Immigration program to support local employers looking for labour: EDO

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More workers could be drawn to Whitecourt after the provincial government approved the town as a designated community under the Alberta Advantage Immigration Program (AAIP).

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The AAIP is looking to attract immigrants, but Whitecourt’s economic development officer, Rhonda Hough, said the town still supports the local workforce.

“It’s not to replace local employment or employees,” Hough told the Whitecourt Star.

“(Companies) need to demonstrate how they have tried to fill positions with our local workforce; it is designed to support businesses and increase workforce development.

From extensive visits to businesses, Hough said city staff learned that local employers were struggling to find workers.

“Our service sector was struggling to fill vacancies, and some skilled trades had vacancies for some time,” she said.

“This program has been an opportunity to address those workforce development needs and support businesses.”

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Hough said another benefit of the program is that many immigrants are drawn to big cities, and the AAIP allows some to be drawn to Alberta’s smaller communities.

Whitecourt Council had voted in April to apply for the rural renewal stream of the AAIP, which nominates job seekers for permanent residency in Alberta.

Hough told the board at the time that three companies were on board with the idea, having hard-to-fill positions.

These companies had been trying for years, facing challenges beyond COVID, Hough told the board in April.

The city announced in August that it had been granted designated community status.

“This is a great economic opportunity for our community,” Mayor Tom Pickard said in the city’s statement.

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“Being part of this program will not only bring highly skilled people to our community, but it will also bring new businesses and services that will contribute to our growing economy.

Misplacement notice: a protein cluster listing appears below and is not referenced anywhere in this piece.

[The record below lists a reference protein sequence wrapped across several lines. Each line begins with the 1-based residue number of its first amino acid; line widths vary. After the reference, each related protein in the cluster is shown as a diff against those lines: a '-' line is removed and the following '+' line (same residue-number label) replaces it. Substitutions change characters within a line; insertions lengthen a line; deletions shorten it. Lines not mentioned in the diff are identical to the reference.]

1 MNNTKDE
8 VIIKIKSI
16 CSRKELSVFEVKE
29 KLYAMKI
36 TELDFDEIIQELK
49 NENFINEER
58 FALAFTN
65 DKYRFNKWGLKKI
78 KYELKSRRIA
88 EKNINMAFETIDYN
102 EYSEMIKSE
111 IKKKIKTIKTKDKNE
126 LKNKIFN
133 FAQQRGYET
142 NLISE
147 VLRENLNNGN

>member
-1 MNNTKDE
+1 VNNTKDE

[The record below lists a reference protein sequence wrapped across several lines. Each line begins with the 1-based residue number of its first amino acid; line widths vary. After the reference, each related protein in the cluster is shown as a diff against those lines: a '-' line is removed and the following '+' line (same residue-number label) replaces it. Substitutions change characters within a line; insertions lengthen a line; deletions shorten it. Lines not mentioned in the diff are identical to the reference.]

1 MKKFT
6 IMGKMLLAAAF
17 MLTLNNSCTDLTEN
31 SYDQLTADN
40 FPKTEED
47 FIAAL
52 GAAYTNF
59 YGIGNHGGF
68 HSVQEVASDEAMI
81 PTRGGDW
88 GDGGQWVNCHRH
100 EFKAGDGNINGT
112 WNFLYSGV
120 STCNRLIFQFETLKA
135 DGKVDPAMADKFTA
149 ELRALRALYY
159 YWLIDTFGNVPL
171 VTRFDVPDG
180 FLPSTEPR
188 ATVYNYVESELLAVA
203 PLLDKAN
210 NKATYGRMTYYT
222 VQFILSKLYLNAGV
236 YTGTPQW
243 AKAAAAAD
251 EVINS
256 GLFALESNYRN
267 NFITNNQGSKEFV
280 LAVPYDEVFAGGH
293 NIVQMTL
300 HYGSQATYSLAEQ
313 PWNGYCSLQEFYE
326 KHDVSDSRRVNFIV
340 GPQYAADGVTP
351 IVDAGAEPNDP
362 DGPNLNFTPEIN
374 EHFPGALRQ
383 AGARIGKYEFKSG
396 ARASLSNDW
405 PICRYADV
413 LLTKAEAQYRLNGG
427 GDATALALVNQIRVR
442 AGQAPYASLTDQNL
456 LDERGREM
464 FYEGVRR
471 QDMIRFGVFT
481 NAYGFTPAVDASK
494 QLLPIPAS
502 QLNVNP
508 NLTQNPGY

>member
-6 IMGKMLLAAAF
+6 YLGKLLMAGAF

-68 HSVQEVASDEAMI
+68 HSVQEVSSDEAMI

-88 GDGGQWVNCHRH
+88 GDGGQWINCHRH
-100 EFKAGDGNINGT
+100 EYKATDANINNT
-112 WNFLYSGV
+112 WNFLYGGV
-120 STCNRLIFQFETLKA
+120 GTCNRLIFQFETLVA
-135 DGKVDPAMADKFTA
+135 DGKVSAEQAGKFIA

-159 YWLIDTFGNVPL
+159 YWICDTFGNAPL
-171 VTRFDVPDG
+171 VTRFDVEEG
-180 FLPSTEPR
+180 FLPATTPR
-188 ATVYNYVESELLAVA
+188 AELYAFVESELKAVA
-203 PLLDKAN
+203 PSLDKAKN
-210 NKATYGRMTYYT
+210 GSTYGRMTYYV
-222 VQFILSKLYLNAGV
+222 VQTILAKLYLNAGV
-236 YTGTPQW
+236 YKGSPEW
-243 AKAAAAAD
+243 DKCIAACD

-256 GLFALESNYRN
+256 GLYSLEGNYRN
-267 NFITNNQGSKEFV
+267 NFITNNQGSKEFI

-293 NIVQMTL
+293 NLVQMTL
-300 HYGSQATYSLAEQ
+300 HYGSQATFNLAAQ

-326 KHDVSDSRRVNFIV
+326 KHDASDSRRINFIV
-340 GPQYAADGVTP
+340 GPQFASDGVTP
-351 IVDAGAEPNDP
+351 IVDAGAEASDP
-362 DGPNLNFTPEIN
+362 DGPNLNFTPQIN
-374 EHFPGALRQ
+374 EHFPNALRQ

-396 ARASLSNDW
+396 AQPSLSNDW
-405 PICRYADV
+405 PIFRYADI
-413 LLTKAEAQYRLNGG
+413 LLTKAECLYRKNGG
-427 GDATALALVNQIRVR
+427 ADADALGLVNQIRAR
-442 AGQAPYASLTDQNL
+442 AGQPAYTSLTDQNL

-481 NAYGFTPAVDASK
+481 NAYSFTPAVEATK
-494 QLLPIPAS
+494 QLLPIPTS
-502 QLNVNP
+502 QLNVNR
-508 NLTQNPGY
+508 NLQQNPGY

City, partners plan program, consider local job seekers

According to the town, the Whitecourt economic development team will work with local businesses and industry to attract newcomers and help them relocate to Whitecourt.

Under the program, Hough said newcomers would apply to the government for permanent residency and need a job offer before approaching the city administration.

The city’s role at this point would be to offer an endorsement letter confirming that staff know the employer and that the company has a position available, she said.

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Then, when the newcomers arrive, Hough said the city will provide them with support, including making sure there is housing available and their transition into the community is smooth.

The city can provide listings of what’s available for rent, and the city can also be a liaison for resources available to everyone, Hough added.

Because the city supports its local workforce, Hough said, when the city learns of job vacancies, it can also refer employers to locals who need jobs.

The city knows local job seekers through its contacts, including with Alberta Works, and through job fairs and career expos, she said.

“This program (AAIP) is a great tool, but we also have lots of other tools to support workforce development locally,” Hough said.

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Employers can contact the city, job seekers can benefit from a quality of life

Hough told the board in April that if the city applied for the AAIP, it would be ranked among other applicants on a point system.

She told the Star Whitecourt’s strengths in the application process last week included a good quality of life and employers willing to participate in the AAIP.

For her application, the city also had to develop a work plan for how the program would be implemented in Whitecourt, she added.

Now that Whitecourt is approved, Hough said companies interested in participating can join at any time.

Over the past week, she said the city has already received many applications from employers and job seekers interested in the program.

Employers can email economicdevelopment@whitecourt.ca or call and meet with her, she says.

Hough said she can review the program with employers to confirm their eligibility to join.

While the program can benefit all types of businesses, Hough said for the skilled trades, job seekers must have the proper training.

Hough noted that some employment opportunities under the program are already listed at whitecourt.ca under its Business Support Services section.

bquarin@postmedia.com

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